According to the leaked “black budget,” the NSA spent $10.8 billion this year. Here’s how it breaks down.
On Thursday, the Washington Post published the latest leak from former National Security Agency contractor Edward Snowden, a “black budget” revealing how much the NSA and other U.S. intelligence agencies spent on data collection, storage, analysis, and exploitation in 2013.
The NSA’s budget is currently $10.8 billion, second only to the Central Intelligence Agency . This figure represents a 53 percent increase from 2004. Its spending is divided into four major categories:
- Management, Facilities and Support: $5.3 billion. Almost half of the agency’s funding this year, this figure presumably includes funding for the agency’s Utah Data Center, set to be completed this fall.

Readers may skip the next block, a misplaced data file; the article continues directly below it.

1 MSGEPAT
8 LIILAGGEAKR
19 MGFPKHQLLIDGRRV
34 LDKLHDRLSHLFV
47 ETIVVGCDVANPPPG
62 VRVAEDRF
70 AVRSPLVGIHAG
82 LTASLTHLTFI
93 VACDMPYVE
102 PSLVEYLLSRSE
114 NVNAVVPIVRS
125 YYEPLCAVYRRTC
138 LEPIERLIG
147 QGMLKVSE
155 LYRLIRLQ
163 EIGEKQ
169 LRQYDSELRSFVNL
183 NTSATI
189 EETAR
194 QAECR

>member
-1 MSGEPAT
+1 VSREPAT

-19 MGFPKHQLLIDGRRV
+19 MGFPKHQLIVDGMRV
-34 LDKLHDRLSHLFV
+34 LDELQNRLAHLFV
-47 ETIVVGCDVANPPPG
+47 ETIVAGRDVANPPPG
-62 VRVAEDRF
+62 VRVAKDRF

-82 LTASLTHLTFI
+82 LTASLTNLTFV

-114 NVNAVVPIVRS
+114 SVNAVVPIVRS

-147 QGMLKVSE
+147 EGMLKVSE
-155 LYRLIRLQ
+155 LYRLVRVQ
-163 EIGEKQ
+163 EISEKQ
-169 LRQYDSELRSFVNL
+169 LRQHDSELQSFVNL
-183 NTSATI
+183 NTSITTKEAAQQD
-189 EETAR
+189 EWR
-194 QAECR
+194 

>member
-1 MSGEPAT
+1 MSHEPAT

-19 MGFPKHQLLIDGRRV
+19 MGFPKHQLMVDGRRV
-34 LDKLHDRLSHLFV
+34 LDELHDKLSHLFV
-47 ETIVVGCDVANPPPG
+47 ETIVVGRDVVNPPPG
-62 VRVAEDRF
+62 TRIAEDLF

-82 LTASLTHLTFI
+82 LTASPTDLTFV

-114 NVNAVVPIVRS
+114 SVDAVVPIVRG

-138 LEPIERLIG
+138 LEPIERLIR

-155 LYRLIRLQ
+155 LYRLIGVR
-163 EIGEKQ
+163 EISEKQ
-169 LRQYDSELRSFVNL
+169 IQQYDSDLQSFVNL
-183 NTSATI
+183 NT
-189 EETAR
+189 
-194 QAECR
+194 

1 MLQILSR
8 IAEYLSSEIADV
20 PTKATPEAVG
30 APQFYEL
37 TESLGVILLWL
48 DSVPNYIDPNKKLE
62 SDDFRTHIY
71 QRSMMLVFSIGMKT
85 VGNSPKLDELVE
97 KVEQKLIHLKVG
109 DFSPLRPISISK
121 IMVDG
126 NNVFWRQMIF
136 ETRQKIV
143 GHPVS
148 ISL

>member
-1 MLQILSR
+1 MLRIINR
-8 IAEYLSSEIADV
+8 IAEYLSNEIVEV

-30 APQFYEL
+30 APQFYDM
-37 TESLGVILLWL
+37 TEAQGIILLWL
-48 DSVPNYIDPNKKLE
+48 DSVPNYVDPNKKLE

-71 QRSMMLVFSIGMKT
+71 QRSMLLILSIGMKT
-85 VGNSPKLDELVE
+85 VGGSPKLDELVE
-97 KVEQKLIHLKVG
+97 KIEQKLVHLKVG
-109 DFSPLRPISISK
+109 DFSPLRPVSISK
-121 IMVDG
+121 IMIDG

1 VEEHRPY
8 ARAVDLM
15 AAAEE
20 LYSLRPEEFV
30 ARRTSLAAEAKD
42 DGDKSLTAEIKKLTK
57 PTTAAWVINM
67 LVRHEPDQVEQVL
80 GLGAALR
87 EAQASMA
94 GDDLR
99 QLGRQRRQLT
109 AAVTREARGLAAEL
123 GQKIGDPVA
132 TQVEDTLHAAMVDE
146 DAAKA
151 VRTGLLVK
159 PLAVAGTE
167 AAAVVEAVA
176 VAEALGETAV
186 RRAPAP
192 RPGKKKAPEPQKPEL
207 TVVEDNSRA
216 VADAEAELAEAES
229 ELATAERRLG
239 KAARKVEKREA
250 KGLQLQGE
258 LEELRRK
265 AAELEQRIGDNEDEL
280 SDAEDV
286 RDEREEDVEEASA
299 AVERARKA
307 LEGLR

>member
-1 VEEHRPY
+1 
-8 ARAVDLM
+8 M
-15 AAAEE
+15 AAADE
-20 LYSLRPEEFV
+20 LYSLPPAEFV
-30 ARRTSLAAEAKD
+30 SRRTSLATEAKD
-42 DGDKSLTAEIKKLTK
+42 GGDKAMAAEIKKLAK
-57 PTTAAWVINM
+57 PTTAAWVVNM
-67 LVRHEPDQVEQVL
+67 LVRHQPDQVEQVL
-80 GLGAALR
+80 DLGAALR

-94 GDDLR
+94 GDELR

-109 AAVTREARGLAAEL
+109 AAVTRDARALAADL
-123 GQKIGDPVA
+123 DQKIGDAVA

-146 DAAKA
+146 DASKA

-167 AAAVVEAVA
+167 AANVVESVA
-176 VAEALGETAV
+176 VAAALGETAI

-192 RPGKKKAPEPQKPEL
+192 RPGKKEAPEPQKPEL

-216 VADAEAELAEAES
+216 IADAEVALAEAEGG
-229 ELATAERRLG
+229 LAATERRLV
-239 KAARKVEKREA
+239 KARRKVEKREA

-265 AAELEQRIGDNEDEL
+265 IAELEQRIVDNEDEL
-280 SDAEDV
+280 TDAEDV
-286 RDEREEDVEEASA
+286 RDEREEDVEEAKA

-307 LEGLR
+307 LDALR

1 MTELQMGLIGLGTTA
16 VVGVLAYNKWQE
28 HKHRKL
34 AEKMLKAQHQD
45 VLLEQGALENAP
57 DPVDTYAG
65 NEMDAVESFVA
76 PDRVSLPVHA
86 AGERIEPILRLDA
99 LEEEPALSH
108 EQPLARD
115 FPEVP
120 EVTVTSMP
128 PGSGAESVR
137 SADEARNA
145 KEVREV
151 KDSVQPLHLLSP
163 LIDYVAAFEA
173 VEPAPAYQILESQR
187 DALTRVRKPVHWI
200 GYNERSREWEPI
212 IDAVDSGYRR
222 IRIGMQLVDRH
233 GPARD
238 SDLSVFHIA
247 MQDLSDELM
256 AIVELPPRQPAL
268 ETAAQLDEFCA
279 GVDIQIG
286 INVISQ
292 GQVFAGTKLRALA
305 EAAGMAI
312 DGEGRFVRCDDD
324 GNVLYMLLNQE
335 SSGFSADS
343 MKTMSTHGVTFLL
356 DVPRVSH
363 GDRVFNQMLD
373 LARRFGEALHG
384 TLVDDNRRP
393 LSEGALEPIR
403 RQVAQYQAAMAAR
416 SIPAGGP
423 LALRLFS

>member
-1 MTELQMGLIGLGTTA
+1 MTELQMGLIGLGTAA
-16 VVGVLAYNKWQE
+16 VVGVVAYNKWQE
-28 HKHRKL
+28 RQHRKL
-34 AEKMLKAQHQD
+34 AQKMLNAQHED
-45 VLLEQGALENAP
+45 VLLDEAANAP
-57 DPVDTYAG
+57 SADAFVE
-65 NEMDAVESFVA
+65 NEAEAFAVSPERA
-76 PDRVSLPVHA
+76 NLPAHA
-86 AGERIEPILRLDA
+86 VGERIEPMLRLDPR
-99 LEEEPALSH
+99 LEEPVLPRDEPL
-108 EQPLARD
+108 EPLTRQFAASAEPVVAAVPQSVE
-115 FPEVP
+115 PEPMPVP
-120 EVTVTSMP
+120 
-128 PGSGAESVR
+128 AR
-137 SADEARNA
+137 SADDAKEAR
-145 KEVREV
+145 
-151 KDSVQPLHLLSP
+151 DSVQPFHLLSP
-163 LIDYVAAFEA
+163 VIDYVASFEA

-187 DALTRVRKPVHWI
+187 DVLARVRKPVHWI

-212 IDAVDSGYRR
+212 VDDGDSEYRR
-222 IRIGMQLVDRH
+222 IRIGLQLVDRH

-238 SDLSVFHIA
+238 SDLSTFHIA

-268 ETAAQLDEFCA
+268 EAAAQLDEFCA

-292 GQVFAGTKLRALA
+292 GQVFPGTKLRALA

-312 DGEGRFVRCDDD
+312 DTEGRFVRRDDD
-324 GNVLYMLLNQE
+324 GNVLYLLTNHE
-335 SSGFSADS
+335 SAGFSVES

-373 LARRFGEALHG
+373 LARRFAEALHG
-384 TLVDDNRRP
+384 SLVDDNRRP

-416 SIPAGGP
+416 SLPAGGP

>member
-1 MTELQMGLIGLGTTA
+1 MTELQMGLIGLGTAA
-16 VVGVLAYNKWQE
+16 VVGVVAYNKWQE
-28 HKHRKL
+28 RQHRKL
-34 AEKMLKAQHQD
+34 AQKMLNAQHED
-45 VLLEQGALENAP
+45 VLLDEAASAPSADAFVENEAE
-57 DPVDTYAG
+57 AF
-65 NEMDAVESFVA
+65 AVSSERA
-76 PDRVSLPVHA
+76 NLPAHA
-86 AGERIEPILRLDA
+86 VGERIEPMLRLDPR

- Data Collection Expenses: $2.5 billion. This figure likely includes the agency’s controversial Internet surveillance programs leaked by Snowden earlier this summer. The budget report indicates that the CIA Intelligence Agency spends almost five times as much as the NSA on data collection.
- Data Processing and Exploitation: $1.6 billion. No agency spends more on data processing than the NSA. This is reflected in the amount of its annual budget spent on its facilities.
- Data Analysis: $1.5 billion. Similar to data processing, no agency spends more on analysis than the NSA.
Here’s how those categories fit together to make up the agency’s 2013 budget:
Chart by Joe Kloc
Photo by 401k 2012/Flickr
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